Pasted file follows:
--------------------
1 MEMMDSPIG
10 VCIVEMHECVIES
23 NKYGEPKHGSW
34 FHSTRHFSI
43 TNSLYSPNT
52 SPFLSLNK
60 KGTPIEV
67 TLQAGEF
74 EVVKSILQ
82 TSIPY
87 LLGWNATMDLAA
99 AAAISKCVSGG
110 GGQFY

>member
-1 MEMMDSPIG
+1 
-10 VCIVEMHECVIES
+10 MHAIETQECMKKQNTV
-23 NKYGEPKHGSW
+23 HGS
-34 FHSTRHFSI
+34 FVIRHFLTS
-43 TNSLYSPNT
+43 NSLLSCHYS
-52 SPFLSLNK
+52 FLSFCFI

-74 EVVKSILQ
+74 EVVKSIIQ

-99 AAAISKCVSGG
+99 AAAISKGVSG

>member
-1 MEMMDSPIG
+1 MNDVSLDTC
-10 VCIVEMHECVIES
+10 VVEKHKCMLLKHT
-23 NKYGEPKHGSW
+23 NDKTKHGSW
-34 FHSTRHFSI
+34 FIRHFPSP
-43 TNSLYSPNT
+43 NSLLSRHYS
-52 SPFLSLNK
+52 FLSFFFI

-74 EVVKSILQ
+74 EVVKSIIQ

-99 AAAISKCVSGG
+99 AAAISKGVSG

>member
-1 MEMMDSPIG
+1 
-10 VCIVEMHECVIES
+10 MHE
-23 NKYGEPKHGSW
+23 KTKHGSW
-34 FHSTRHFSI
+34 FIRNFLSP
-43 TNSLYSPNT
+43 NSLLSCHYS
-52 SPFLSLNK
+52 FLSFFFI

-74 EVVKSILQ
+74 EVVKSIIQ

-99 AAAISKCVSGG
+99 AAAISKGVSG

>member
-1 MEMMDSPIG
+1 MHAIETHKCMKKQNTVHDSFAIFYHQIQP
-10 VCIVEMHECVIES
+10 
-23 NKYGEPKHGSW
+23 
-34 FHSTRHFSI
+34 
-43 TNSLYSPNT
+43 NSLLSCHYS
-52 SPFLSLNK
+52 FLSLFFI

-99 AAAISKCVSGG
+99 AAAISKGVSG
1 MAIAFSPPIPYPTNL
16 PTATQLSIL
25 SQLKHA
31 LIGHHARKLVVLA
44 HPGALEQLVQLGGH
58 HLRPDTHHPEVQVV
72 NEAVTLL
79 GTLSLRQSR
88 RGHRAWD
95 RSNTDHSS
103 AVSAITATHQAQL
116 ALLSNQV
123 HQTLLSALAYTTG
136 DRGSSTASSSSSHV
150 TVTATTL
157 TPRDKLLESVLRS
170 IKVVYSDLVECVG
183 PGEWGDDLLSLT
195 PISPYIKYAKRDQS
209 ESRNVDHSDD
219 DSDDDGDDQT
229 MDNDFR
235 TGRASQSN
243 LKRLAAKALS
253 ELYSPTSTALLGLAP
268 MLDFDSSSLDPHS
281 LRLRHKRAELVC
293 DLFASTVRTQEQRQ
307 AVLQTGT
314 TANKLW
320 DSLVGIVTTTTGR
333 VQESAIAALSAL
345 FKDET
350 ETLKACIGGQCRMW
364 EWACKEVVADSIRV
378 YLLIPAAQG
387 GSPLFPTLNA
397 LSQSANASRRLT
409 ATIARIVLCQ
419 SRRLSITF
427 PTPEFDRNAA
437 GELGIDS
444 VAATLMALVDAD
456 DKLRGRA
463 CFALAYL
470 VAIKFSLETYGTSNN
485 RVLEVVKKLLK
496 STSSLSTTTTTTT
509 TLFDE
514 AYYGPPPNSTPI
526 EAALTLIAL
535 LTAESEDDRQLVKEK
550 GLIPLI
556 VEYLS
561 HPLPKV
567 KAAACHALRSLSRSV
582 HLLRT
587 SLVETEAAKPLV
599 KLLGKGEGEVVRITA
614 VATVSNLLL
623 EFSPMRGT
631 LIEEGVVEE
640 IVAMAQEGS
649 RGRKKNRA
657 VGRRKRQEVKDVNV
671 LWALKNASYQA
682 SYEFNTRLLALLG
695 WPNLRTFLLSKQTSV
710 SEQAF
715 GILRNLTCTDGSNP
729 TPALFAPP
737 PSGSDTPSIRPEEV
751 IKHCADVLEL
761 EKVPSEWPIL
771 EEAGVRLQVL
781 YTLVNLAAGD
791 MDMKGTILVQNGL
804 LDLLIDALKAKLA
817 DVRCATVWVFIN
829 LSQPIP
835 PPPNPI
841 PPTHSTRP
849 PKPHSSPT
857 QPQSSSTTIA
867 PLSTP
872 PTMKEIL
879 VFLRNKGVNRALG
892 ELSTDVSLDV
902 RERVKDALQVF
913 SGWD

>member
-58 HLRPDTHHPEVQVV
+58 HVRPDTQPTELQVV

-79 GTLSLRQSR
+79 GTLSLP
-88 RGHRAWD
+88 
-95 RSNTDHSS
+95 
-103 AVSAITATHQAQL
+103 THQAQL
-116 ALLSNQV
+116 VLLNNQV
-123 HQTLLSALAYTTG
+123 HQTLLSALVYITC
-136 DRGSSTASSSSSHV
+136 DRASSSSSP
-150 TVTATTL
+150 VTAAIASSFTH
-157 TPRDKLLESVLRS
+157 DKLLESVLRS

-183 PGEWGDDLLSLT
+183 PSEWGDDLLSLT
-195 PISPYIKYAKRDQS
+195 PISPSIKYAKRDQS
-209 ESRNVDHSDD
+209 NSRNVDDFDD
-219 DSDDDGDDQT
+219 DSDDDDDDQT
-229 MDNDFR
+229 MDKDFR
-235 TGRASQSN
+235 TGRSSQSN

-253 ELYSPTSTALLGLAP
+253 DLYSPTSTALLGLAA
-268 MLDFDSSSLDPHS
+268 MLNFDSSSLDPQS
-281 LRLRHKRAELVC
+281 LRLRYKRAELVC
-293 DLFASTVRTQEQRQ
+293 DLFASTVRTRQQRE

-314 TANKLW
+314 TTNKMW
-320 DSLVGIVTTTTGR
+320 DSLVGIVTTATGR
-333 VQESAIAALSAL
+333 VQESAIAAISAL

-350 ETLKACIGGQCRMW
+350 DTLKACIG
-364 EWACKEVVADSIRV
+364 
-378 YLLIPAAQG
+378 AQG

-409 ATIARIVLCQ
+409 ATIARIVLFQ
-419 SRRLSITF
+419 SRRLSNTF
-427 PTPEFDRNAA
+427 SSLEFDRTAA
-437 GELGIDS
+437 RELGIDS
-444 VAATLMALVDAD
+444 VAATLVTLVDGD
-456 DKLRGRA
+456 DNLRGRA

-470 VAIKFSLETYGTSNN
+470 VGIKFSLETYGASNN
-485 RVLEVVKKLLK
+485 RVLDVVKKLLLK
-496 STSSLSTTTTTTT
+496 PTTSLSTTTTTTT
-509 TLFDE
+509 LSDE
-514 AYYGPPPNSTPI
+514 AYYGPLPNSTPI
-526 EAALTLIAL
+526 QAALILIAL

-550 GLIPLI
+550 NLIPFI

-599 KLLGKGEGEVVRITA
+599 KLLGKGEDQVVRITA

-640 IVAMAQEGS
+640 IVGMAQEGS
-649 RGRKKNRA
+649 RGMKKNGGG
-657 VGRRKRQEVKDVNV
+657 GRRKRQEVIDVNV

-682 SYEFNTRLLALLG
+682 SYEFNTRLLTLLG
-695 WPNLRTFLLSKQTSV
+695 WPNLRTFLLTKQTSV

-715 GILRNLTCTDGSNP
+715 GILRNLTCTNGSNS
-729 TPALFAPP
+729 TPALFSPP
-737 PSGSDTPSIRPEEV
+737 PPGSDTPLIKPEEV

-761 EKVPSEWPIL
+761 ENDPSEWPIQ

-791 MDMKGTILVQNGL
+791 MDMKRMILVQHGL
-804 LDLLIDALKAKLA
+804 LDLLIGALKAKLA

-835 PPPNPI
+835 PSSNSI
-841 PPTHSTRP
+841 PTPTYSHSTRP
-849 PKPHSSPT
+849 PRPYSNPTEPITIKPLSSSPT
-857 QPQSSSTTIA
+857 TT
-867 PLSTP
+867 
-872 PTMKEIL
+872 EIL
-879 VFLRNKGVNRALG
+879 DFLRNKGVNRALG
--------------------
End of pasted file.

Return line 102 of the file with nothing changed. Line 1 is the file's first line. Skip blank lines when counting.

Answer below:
235 TGRASQSN